About Euphanerops cf longaevus Devonian fossil fish Scotland
Euphanerops cf. longaevus is a fish with a most unusual body plan. There are three black spots at the head which are regarded as remains of the eyes and nasal organ. Much of the body is flanked by a long branchial apparatus reminiscent of the cephalochordate Amphioxus. It possessed a hypocercal caudal fin akin to lampreys. Uniquely among known vertebrates, this fish possessed paired anal fins.
Age and Distribution
Euphanerops cf. longaevus Devonian fossil fish Scotland is from the Middle Devonian of Scotland. This fish lived approximately 385 million years ago. At the time this area of Scotland was part of the Orcadian Basin, which was a huge complex of lakes that stretched for hundreds of miles. During this period plants started to rapidly colonize the land and fishes dominated nearly every niche of seas and lakes, hence why this period is also known as the “Age of Fishes”. Euphanerops cf. longaevus inhabited the lake with other fishes like the acanthodians Mesacanthus and Diplacanthus, the osteolepid Osteolepis, the lungfish Dipterus, the porolepid Glyptolepis, the enigmatic Paleospondylus gunni, and the placoderms Coccosteus, Pterichtyodes, Rhamphodopsis and Homostius.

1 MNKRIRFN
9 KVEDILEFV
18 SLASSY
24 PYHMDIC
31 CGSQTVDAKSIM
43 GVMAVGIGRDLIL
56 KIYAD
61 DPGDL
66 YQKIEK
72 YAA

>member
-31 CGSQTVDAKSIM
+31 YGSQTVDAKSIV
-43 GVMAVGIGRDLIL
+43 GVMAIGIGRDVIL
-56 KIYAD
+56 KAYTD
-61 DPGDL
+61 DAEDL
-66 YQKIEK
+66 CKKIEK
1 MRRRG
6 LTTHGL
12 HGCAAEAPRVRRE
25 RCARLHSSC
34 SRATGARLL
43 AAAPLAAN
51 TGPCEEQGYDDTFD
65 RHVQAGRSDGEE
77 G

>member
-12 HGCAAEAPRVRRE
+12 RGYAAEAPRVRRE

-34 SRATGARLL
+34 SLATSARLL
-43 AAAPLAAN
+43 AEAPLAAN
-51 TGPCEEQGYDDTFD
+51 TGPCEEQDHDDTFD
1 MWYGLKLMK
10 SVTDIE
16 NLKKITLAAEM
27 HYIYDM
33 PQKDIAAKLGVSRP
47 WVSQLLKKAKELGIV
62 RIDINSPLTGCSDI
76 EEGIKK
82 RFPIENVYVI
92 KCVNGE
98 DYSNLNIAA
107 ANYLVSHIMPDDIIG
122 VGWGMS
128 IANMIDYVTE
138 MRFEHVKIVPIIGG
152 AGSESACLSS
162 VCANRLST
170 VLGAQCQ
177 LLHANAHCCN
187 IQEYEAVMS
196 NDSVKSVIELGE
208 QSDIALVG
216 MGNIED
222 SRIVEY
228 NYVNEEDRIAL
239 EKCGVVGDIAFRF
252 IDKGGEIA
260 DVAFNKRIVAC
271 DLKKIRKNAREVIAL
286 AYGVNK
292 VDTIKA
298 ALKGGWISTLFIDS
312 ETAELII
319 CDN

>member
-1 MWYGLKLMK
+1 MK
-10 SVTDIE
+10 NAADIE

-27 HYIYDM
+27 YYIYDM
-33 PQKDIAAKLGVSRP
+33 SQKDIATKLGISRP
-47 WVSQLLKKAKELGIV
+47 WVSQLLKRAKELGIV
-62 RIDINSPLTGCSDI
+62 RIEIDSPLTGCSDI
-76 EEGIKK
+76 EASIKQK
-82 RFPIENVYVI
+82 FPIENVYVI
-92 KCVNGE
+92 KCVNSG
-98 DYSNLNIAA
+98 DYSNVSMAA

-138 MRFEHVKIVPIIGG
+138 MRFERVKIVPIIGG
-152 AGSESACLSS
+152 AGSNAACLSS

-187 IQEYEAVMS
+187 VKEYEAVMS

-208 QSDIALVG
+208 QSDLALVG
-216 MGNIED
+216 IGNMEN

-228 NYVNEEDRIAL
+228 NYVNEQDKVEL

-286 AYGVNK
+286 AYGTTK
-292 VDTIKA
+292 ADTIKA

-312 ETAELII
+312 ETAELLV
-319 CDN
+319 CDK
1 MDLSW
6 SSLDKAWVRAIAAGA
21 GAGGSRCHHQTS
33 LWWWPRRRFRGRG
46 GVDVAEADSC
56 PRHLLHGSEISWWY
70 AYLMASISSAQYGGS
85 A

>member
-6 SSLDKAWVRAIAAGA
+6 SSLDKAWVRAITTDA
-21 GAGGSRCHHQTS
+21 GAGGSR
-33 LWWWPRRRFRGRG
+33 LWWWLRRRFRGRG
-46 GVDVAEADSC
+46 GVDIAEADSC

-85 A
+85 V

About the Eupaneropidae Euphanerops cf longaevus
The Euphaneropidae are some of the most unusual early vertebrates because their anatomy is quite unlike other fossil and living vertebrates. Little is known about this group of fish at the moment because the fossils are composed almost entirely of soft-tissues, limiting our understanding of the fossils, and have only been found in Scotland and Canada.
Despite having about 4 times as many gills, Euphaneropidae are classically allied to anaspids, or even regarded as belonging to this group, because of the naked body and hypocercal caudal fin.